One of the greatest advantages of fabric shade structures—especially in temporary applications—is their low overall weight. This makes them easier to assemble, quicker to take down, and simpler to transport. Still, weight can be a problem.
Consider a fabric awning. It’s tougher to cantilever a (heavier) metal awning and extend it far beyond the wall where it’s affixed. However, even a few extra feet of extension on the fabric awning can dramatically increase the weight felt at the attachment point. This is due to the exponential impact of structural weight as it moves further from the fulcrum (the cantilever).
Fabric is also, by nature, not self-supporting or rigid. Carrying the weight of the fabric is not unlike carrying someone who’s gone “dead weight” in your arms. The weight of fabric shade structures must be properly distributed to counteract the natural pooling effect of soft goods. Without care, the fabric will drape towards the lowest point and focus its weight on the highest point—which may or may not be designed to hold such weight.
Here are a few of the ways this is commonly handled:
Frame-Supported Fabric Structures
Many engineers turn to a supporting frame of steel, aluminum, plastic, or wood, which can make tensioned fabric structures stronger by giving them a defined form. Common frame-supported fabric shade structures include umbrellas, pop-up tents, temporary garages, and other stand-alone shade structures.
A skeletal frame structure will support the weight more evenly than poles or posts. Wind can still complicate things, though, as seen in this diagram:
The issue here is that suction from the wind will tug on the structure’s leeward side, lifting the cover and focusing stress on the end trusses and fabric. Shock loads from loose, whipping fabric can rip it or damage the load-bearing structure.
This is often solved by using overlapping, paneled fabric (rather than a “mono-cover”), building in hypar, or securely fastening the fabric to the frame at short, regular intervals (to reduce the “parachute” effect).
Since fabric structures are relatively lightweight, it’s often critical to anchor them and give them the weight they need to remain stable. In other words, to counteract the absence of weight. One example would be the “circle shade” by Eva Jensen Design:
(Source: Eva Jensen Design)
Counterweights like these—also common in freestanding hanging umbrellas—prevent disruption of the fabric shade structures from wind, weather, collisions, and gravity.
It’s also possible to use counterweights to support the weight of the fabric shade structure itself. Check out these aesthetic sail shades with hanging counterweights that help the shades extend across an atrium space:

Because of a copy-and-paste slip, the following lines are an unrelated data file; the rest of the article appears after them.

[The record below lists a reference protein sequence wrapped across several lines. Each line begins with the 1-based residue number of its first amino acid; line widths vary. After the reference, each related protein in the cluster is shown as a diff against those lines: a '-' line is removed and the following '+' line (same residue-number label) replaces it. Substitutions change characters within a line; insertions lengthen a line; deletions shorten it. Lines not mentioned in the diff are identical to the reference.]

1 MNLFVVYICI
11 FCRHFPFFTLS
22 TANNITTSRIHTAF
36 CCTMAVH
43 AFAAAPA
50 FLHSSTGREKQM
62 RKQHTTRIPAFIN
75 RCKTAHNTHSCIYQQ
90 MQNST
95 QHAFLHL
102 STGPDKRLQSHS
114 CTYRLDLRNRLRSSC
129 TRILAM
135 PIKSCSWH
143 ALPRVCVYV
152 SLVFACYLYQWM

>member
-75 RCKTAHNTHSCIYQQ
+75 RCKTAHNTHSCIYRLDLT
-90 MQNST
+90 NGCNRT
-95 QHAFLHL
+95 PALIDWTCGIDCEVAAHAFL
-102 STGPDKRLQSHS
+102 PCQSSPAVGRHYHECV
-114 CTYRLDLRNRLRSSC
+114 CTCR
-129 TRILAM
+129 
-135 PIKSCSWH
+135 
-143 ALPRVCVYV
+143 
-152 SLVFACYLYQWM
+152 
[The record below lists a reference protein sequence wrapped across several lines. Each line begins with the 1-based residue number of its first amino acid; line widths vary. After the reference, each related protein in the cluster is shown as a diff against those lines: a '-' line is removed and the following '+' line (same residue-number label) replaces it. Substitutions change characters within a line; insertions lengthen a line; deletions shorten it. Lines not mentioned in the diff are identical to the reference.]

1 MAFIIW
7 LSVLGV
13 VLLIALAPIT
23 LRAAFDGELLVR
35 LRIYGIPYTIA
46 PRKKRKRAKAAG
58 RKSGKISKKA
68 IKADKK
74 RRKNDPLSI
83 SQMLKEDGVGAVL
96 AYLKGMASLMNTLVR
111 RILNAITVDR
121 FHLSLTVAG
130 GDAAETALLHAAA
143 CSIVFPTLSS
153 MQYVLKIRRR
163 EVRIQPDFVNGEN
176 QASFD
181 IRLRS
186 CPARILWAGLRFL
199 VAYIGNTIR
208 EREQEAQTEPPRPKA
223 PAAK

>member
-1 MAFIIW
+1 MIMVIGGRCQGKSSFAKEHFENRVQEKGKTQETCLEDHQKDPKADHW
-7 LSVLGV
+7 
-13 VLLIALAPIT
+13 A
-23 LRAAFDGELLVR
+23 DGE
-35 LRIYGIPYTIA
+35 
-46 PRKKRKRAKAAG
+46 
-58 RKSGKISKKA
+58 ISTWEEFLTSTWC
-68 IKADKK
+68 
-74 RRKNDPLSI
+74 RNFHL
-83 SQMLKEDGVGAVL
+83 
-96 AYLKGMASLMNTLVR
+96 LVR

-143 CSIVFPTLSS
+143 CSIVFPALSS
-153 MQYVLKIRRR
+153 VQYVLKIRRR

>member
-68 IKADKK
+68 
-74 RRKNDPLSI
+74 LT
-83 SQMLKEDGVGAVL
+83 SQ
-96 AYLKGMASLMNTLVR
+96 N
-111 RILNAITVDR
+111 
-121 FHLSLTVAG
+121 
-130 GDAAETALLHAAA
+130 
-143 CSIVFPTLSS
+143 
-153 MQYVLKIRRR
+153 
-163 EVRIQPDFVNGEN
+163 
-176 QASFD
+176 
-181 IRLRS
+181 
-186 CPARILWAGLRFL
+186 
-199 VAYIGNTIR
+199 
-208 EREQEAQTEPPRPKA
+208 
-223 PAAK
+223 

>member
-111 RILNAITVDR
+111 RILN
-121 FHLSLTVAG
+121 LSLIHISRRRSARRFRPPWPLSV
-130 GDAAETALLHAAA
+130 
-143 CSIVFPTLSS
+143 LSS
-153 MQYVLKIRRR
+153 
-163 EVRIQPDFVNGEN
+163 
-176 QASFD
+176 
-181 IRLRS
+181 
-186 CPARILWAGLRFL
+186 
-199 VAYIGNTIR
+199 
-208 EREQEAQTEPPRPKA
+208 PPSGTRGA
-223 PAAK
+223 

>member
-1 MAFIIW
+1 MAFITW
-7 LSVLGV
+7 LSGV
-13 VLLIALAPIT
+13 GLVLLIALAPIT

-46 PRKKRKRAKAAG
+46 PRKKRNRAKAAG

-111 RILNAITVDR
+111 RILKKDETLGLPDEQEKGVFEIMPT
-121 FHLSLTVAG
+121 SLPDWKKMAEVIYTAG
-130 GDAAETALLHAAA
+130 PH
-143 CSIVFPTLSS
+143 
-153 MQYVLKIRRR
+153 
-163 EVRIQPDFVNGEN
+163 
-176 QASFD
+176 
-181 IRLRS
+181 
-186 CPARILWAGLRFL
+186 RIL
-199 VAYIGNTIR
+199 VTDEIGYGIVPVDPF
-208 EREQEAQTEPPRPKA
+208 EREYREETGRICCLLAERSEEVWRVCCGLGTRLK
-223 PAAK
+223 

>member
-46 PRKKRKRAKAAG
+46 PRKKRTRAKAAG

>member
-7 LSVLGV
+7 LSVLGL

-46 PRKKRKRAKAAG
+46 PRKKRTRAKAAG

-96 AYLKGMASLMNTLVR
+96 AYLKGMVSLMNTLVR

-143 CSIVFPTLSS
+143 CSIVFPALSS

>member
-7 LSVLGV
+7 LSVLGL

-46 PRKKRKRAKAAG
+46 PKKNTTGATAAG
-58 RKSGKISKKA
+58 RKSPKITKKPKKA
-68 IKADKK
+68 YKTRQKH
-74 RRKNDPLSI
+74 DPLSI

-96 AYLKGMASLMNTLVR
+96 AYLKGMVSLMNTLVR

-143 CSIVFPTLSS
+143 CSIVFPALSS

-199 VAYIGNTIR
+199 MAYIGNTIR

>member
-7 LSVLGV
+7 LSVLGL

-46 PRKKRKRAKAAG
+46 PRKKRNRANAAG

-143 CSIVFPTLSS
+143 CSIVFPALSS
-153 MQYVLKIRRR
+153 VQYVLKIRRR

Turnbuckles, snap hooks, and pulley systems are commonly used to tension fabric structures. Tension prevents the fabric from flapping or catching wind—critical to stability. However, tensioning hardware can also support the weight of the tensile structure design itself.
Cantilevered awnings might use a cable-tensioned or rope-tensioned “guy line” to support the weight of the structure, as in this canopy exhibited by Archie Expo:
(Source: Archie Expo)
The advantage of guy lines is that there are no posts to interfere with movement beneath the cantilevered fabric shade structure, yet they’re strong enough to act as a permanent load-bearing solution.
Eliminating Rope Creep & Sagging
Some modern synthetic ropes are fifteen times stronger than steel, lighter weight, gentler on hardware, and won’t rust, rot, or absorb water. This can make them an attractive alternative to steel cable in pulley systems and as tensioning lines.
Rope “creep,” or unrecoverable stretch in rope, can be a problem, however. Some stretch is useful for creating balanced tension, but the gradual lengthening of lines can cause sagging. The level of creep would depend upon load, ambient temperature, and the exact properties of the chosen synthetic fiber.
The ideal ropes for fabric shade structures will exhibit a low tendency to creep. For example, Ocean 3000 is a reliable choice because it’s made from SK-75 Dyneema. At an average temperature of 77F, with a 7:1 safety factor, SK-75 will exhibit virtually no creep in 24 hours, and only 1% in 100 days.
Consult with an expert for advice on selecting ropes or hardware that are ideal for your shade system.